Regular internal combustion cars are the devil, and hybrid vehicles are guilt-free driving. This is the message the auto industry is telling us right now. Oddly though, there was a plethora of regular gasoline engines which got better gas mileage than even the best hybrid vehicles (thanks to Fark for the inspiration) available today, and they cost less. For example:

honda civic crx

1980s Honda Civic CRX


2012 toyota camry hybrid

2012 Toyota Camry Hybrid

The Camry has the best gas mileage out of the hybrid cars at 41mpg (5.7L/100km) combined. Sounds pretty good. The 1989 Honda Civic CRX has a gas mileage of 44mpg (5.3L/100km) combined. What the fuck?

Why would the auto industry spend billions of dollars over the last 10 years to develop “gas efficient” (hybrid) cars, when they already had cars that were more gas efficient in the 80s? I’ll tell you why:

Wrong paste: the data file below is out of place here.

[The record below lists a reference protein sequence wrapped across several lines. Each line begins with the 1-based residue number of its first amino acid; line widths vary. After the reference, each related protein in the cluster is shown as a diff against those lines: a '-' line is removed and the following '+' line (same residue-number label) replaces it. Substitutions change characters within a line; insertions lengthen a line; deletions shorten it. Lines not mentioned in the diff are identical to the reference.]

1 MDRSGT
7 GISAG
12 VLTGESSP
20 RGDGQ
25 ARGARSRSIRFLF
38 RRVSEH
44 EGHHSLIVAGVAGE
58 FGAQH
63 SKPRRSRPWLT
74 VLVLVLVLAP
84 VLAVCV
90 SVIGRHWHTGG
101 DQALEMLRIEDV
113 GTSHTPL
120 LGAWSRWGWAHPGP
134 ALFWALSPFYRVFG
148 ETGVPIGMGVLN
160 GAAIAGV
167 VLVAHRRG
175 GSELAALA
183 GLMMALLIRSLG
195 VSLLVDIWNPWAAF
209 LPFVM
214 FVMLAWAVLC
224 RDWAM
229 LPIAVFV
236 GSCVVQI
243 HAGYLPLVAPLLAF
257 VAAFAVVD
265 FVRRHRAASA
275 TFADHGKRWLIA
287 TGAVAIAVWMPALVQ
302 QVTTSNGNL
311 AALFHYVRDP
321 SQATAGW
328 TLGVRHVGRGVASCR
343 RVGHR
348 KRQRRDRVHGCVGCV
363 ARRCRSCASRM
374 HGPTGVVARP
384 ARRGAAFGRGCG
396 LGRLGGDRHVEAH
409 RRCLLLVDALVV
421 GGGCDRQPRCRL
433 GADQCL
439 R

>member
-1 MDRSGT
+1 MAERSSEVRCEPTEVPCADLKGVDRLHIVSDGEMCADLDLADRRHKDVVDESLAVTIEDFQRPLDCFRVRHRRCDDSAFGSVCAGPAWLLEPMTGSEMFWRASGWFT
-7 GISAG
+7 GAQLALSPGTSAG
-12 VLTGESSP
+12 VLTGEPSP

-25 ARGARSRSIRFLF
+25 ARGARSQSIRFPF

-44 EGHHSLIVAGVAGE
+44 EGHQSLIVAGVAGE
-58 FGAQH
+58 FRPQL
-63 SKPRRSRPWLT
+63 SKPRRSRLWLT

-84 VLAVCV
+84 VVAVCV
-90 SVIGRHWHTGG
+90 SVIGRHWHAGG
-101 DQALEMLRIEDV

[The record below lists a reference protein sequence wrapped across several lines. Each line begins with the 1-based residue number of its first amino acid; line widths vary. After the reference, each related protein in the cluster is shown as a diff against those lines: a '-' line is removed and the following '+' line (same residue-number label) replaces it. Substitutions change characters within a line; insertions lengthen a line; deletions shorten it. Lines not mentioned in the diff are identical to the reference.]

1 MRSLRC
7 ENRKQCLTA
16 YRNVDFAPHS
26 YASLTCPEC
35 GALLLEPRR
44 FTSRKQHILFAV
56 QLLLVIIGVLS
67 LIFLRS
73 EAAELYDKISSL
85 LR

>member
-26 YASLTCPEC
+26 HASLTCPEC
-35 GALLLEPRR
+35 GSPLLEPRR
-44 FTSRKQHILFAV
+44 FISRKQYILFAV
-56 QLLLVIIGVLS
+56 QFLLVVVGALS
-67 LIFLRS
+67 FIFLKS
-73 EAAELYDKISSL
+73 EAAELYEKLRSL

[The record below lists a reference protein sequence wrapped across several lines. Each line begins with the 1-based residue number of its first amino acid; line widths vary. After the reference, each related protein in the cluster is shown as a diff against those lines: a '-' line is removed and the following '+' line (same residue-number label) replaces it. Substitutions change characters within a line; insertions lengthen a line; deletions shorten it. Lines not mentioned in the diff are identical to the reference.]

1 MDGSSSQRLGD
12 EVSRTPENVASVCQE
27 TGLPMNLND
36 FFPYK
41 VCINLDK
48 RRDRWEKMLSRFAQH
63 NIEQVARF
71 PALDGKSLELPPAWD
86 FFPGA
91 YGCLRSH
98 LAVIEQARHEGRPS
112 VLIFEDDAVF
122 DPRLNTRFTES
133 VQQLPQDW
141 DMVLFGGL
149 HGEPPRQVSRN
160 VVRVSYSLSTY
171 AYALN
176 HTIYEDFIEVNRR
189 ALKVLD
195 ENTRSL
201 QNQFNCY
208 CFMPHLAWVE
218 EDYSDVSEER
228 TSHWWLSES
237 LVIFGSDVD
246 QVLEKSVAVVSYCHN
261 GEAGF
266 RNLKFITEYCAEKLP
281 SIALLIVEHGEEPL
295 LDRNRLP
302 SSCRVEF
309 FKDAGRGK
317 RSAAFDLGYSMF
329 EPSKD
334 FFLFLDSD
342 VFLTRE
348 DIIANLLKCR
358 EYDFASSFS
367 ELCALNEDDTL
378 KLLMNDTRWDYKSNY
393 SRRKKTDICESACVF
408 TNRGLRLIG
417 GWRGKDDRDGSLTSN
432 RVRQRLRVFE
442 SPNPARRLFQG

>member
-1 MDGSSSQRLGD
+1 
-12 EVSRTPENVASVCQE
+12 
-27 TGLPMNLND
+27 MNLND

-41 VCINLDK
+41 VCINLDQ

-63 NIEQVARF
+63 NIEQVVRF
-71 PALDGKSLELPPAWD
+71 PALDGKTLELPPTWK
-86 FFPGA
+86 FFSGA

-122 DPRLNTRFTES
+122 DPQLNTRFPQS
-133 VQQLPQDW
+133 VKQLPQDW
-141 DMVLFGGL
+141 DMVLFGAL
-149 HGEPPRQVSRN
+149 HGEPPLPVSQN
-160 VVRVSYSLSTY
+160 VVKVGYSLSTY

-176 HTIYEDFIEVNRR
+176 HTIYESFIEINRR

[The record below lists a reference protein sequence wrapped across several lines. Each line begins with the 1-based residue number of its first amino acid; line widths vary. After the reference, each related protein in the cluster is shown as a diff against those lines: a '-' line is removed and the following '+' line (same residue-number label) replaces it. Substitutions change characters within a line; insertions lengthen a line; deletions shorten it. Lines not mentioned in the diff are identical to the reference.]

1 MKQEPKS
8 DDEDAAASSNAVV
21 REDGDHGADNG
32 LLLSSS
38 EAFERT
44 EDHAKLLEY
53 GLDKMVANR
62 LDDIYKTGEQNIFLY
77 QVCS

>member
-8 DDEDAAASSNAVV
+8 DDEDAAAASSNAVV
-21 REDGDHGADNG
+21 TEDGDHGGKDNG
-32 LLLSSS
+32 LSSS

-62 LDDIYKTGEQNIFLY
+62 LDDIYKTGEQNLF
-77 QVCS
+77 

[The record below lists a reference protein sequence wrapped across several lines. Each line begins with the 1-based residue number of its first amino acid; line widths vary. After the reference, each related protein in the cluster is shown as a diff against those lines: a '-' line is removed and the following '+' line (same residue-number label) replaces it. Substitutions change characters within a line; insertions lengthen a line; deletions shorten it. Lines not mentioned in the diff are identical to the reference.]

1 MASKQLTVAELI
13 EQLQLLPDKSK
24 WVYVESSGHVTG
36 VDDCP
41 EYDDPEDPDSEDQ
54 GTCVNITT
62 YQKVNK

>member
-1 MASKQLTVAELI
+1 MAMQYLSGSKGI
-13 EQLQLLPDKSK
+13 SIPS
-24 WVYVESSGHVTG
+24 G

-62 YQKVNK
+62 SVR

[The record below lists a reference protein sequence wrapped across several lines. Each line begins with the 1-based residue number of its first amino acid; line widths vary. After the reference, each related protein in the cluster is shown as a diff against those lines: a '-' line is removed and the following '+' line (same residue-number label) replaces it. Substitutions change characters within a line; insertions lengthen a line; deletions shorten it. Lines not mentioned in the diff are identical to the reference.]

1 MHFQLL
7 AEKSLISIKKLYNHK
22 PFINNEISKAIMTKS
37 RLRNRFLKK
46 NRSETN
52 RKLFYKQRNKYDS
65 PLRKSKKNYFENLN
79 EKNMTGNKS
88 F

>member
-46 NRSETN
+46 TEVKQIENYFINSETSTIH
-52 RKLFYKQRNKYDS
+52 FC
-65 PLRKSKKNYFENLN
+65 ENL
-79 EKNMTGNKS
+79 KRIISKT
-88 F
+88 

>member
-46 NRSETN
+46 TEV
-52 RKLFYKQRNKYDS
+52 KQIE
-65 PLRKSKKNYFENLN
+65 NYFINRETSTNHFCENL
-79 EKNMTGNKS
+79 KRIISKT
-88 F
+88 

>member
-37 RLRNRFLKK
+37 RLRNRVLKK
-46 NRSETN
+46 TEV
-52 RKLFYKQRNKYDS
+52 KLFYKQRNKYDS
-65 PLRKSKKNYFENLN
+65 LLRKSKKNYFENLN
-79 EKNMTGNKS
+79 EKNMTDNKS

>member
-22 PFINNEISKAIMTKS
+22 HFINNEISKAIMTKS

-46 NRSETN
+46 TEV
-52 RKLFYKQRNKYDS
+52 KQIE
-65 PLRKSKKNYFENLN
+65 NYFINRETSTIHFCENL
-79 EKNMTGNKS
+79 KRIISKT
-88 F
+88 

1. Weight. Over the years, cars have increased in weight. One reason for this is that the safety regulations over the years have changed, and it requires better and heavier safety equipment to meet. However, if the auto industry was willing to spend billions into developing an entire and very complicated new engine type, why were they not willing to spend the money into weight reduction?

2. Manual Transmission. Manual transmissions were more popular in the past, and manual allows drivers to be far more gas conscious. If you’re accelerating towards a red light, you’re doing it wrong.

3. Consumer Greed. Let’s be serious here, power windows, DVD players for your offspring, and sunroofs are not necessary in a car. While I’m sure the auto industry could put effort into making this items weigh less, the real problem is that the consumer became greedy.

4. Auto Industry Greed. This is the biggest one. The original price of the 1989 Honda Civic was $6,385. Price adjusted to 2010, this would be $11,082. Why would the auto industry want you to pay such a low price for high gas mileage, when instead they they can charge a lot more for a hybrid?

We have gone backwards with cars, and yet the industry calls it progression. How embarassing.